As for me – one to beam up, Scotty! 😀

This post is part of the awesome Word Carnival, originated by the fabulous Tea Silvestre, the Word Chef. Click the link to read more posts on this month’s theme: Close (Biz) Encounters of the Sci-Fi Kind

Image: FromChicago

About Sharon Hurley Hall

Sharon Hurley Hall has been mentoring writers here at Get Paid To Write Online since 2005 to help them improve and build sustainable and successful writing careers. Check me out on Feel free to connect with me online on Google+.


  1. Who knew you were a Trekkie, Sharon? 🙂 Very creative post. If Mr. Spock had emotions, he’d be very proud. 😉

  2. Spock is one of my favs too, Sharon. And I’m liking Zachary Quinto as the young Spock. When he tells Kirk about the purpose behind the kobayashi maru test, we get more great biz advice: feel the fear and do it anyway! “The purpose is to experience fear, fear in the face of certain death, to accept that fear, and maintain control of oneself and one’s crew. This is the quality expected in every Starfleet captain.” (from the 2009 movie).

  3. What geekery abounds in this Carnival! I love the 5th point – doing something unexpected and maybe a little off the charts? We all want to know the rules because that’s how you do things right! But thinking differently can really make all the difference when it comes to business. Sometimes it’s about luck, but lots of times it’s about not following the crowd off the same cliff!

  4. I LOVE illogical approaches, but often they’re rooted in some kind of logic (gut, learned, heard or otherwise) and I didn’t even realize. : )

  5. There is something so droll about these statements, Sharon, it makes me want to start from the beginning and watch the entire century of episodes. I loved the last one as it reminded me of my grandfather and backed up number 1. Getting rid of hyperbole is a great lesson to learn in life, marketing and writing. No 3 reminds us too that people get caught up in the riot of their own experience and that is often when hyperbole is at its worst. Best advice to shrug it off and maintain your sanity!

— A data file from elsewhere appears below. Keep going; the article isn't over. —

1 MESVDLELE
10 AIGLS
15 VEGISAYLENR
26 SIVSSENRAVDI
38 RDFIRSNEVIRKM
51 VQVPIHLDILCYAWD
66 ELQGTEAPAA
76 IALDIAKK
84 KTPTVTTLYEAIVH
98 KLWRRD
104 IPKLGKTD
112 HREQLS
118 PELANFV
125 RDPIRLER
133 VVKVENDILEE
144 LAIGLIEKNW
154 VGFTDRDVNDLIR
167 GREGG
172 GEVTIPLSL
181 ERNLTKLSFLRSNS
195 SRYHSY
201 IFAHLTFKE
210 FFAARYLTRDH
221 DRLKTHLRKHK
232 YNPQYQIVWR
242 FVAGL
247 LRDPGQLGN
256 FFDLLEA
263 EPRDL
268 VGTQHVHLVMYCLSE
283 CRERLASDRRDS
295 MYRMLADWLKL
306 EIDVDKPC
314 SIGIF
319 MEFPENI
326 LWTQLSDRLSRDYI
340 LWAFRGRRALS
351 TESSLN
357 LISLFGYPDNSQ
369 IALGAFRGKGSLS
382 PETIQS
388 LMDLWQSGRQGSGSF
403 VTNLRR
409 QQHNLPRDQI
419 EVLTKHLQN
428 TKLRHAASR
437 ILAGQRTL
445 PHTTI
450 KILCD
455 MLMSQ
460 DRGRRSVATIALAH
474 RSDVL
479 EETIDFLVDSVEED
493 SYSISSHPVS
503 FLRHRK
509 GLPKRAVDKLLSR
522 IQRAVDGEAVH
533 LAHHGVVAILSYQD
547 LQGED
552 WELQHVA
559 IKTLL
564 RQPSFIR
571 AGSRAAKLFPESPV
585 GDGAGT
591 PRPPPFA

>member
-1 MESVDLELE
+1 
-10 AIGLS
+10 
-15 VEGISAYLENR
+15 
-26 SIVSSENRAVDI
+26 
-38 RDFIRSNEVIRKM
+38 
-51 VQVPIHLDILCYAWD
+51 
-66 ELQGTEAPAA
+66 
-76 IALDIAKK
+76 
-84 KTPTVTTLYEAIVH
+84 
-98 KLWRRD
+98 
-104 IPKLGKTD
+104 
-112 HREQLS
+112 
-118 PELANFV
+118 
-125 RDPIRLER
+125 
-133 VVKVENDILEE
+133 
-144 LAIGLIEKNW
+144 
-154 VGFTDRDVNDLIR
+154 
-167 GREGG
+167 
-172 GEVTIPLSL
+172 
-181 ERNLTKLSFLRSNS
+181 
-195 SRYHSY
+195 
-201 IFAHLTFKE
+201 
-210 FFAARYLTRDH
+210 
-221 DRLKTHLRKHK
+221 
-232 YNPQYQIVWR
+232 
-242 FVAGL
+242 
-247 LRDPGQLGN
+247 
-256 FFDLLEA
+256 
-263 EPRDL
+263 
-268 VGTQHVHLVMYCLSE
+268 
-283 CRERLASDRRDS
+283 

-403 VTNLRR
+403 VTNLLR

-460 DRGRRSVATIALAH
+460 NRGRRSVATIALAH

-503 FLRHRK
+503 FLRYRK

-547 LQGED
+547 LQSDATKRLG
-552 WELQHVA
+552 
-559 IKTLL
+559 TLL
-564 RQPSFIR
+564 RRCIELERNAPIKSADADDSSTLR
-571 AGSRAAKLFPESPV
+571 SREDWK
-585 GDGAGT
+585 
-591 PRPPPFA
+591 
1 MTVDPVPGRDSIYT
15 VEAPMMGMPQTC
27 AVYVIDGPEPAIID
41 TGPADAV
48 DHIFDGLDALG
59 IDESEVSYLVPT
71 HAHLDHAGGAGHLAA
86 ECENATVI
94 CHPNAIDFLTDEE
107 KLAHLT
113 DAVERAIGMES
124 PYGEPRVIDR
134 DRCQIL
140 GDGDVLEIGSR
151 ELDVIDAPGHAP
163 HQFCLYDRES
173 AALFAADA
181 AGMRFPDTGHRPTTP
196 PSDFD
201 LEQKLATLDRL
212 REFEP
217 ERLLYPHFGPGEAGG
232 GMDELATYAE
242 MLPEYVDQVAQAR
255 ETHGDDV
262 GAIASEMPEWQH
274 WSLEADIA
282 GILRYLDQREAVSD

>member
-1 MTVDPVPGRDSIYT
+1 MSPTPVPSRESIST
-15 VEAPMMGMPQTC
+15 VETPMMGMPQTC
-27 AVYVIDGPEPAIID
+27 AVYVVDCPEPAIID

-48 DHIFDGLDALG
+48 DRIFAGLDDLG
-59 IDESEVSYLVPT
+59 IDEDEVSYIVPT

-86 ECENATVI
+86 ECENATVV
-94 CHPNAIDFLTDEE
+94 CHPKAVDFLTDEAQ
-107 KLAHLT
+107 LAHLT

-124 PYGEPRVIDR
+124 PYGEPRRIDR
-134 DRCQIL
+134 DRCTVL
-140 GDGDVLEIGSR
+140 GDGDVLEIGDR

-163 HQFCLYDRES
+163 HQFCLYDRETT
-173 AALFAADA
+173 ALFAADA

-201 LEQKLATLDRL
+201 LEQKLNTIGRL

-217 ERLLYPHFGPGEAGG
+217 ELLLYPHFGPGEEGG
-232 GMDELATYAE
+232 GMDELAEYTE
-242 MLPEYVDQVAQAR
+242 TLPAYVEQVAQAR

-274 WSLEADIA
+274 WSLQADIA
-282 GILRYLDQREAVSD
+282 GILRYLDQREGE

6. Wow! How much do I love this post! Ridiculous levels of love. I particularly love #1 and #3 especially!

  7. Trekkies of the galaxy unite! I’ve always loved Spock, particularly as a part of the dynamic with Captain Kirk and Bones. Voyage Home had a lot of classic lines – to digress for a minute, my personal favorite that still makes me laugh – Chekhov hunting for a “nuclear wessel”. Classic!

    Spock was also very precise, and as a numbers geek that resonates with me.

    • The Voyage Home is my favorite Star Trek movie, Nicole – I think it’s the only one directed by Leonard Nimoy. 🙂 I hadn’t thought about it, but I suppose Spock does appeal to my geek side – hard to fault all that logic.

  8. Piles and piles of wisdom from Star Trek. I always loved Spock’s go-get-em style of laying down the wit, and it’s great to see it translated into some truly spot-on business advice.

    You can’t measure what you don’t understand; such a great take-away!

    “Logic is the beginning of wisdom, not the end” – always something new to learn on the horizon.

    Have you ever heard the Spock vs Q series? It’s amazing and sure to give you quite a few more good Spock quotes you’ll want to use 😀

  9. Great idea on testing that technology! After having one webinar nearly flop because of ten minutes of technology HELL, I now see the validity of the back-up plan. 🙂

    • Yes, it’s a good idea, Lori. In the end, we found something that worked, although I didn’t account for my neighbor suddenly deciding to power wash the walls with an extremely noisy machine – guess you can’t prepare for everything. Luckily, she stopped just in time.